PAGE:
Takeaways from Cal Newport’s Digital Minimalism

1 – It’s Not a Fair Fight.

“Compulsive use is the foundation for many social media business plans.” – Cal Newport

There is a well known story about the Facebook notification on desktop — originally, the notification was a similar shade of blue to the rest of the site.  However, when the notification changed colors from blue to red, engagement soared.  Why?  Human psychology.

Tech companies employ very smart people to “increase engagement” — which is just tech speak for “keep people on the app as long as possible” 

As Marc Benioff has said, “Facebook is the new smoking” — you are addicted and you don’t even realize it because it is a subconscious compulsion. 

Put simply, it’s not a fair fight. Social media companies have poured billions of dollars into the psychology of keeping people addicted to their phones, without them realizing it.  And it’s worked. 

2 – It’s Not “All-or-Northing”

Digital Minimalism doesn’t mean that you have to live as a luddite and give up all technology.  Cal defines Digital Minimalism as “a philosophy of technology use in which you focus your online time on a small number of carefully selected and optimized activities that strongly support things you value, and then happily miss out on everything else.” 

In other words, first define your intention and values, and then decide whether technology is the best way to support your values. Think carefully about how you will use technology.

The most common answer is usually “I use social media to keep up with family and friends” — well, guess what?  That doesn’t work either. 

3 – It Doesn’t Actually Facilitate Connection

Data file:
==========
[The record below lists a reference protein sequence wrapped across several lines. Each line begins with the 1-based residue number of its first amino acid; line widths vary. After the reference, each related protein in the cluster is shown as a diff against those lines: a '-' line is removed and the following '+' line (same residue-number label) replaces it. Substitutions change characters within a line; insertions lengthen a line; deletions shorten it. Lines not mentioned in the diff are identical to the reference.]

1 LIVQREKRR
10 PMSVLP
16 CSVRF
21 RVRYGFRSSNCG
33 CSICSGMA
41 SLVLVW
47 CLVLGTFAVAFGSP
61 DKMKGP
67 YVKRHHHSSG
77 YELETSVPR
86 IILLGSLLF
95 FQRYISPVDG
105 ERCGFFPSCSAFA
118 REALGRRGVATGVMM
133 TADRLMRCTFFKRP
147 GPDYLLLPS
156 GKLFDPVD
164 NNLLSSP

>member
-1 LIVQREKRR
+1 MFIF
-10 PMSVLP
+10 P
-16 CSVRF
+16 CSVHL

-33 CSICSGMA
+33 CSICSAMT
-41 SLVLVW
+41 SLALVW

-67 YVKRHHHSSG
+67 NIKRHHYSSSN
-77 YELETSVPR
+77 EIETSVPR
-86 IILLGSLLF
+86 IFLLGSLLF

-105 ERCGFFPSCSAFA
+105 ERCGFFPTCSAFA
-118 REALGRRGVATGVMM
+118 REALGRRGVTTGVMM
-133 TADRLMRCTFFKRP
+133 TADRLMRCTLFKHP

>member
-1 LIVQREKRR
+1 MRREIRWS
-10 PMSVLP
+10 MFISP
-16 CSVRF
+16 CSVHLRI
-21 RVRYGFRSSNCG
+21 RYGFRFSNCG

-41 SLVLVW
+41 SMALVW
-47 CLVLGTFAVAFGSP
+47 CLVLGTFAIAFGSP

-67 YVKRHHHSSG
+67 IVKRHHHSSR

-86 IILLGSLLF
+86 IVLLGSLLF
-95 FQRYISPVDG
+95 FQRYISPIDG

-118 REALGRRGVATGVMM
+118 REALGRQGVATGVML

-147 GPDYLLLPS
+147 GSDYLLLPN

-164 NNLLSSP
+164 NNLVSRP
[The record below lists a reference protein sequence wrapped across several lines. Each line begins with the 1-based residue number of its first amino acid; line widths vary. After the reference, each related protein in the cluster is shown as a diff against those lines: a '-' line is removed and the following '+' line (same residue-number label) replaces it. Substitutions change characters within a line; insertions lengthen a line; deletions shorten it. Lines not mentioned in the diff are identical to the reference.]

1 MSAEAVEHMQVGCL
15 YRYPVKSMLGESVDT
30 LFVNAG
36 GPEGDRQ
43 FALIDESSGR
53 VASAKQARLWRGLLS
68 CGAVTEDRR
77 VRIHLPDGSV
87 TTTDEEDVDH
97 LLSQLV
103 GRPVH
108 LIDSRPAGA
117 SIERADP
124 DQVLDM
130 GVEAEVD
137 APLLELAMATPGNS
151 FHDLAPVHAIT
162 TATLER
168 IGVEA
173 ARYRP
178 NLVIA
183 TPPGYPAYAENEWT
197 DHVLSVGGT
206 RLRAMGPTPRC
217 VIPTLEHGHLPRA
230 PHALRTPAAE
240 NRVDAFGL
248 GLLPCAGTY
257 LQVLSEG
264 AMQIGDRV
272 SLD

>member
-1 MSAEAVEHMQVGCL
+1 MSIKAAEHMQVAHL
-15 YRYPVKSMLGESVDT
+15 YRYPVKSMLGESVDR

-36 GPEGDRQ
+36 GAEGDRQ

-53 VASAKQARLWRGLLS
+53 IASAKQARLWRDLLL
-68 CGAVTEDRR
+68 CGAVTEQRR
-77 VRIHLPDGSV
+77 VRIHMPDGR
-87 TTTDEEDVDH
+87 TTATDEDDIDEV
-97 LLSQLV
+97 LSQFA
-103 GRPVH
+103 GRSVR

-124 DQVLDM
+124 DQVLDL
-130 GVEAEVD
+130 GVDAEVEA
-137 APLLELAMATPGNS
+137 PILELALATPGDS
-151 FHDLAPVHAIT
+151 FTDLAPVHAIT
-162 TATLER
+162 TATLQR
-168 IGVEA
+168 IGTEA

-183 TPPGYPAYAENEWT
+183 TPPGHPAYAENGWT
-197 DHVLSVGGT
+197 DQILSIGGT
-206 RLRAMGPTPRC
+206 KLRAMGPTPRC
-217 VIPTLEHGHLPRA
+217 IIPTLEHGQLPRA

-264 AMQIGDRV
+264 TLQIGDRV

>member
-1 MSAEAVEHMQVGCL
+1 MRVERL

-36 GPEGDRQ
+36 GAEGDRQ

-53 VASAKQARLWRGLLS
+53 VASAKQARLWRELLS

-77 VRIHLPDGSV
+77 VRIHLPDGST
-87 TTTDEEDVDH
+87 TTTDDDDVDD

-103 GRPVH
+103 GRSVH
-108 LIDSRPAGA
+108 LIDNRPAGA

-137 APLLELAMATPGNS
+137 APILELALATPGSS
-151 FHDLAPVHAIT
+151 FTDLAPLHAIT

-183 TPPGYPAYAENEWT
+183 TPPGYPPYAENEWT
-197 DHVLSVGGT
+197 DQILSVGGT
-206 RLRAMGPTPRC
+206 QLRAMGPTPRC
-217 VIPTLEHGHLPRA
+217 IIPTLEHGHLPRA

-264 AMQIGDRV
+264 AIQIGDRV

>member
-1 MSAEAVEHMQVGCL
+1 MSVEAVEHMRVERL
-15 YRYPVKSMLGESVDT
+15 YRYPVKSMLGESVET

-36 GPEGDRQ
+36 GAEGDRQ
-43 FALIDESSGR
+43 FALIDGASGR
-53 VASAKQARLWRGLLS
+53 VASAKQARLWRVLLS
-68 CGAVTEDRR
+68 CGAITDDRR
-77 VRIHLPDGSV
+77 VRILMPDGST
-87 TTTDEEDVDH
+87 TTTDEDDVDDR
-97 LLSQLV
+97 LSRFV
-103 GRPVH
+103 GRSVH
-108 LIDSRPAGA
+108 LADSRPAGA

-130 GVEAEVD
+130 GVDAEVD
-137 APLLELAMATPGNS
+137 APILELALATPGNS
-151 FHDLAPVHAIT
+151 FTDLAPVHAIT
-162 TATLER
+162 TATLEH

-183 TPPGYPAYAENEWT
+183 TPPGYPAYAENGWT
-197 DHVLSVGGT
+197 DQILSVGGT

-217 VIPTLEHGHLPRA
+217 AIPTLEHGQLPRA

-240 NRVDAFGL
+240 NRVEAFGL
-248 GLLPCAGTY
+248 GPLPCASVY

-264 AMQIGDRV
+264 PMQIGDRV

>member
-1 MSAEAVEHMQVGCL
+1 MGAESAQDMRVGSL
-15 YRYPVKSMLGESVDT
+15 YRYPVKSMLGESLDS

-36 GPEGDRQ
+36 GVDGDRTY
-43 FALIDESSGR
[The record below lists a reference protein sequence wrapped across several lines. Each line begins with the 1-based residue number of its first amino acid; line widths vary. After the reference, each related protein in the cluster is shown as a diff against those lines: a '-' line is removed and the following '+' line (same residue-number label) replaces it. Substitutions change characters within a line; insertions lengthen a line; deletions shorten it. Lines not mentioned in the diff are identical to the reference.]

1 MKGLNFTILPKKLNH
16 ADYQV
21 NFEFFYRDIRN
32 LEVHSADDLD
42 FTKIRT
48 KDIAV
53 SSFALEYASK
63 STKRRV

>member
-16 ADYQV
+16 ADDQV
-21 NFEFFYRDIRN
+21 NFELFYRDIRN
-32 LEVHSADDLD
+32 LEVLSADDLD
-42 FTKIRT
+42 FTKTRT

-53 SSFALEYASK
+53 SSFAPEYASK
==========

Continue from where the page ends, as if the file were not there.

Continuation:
One of the surprising findings about the psychology of social media is that following someone and seeing what is going on in their life doesn’t actually facilitate the type of connection we think it does.  You’re not “keeping up” with them – you’re a voyeur who is trying to get a glimpse into their life without having to keep direct connection.

If you want to keep up with family and friends, a 30 minute phone call once a week will facilitate true connection 10x compared to following them on social media.

Facebook/Instagram/Twitter do not facilitate true human connection.

Sit face to face and have a conversation.  Connection happens in person, not over Zoom. 

4 – Be intentional about how you fill your time

Following these principles correctly should lead to more time on  your hands.  Be intentional about how you use that time.  

Prioritize demanding activity over passive consumption.  Netflix is just as harmful as Facebook – do not replace idle time with idle time.  

Use this time to be alone with your thoughts.  Take a walk without your phone or headphones. Meditate.  Read. Reflect.  Americans suffer from an epidemic of “solitude deprivation”, which is a state in which you spend close to zero time with your thoughts and free from input from other minds”

This doesn’t mean listening to a podcast while cleaning. It means taking a hike and listening to nature. Reflecting on what is going on in our lives.

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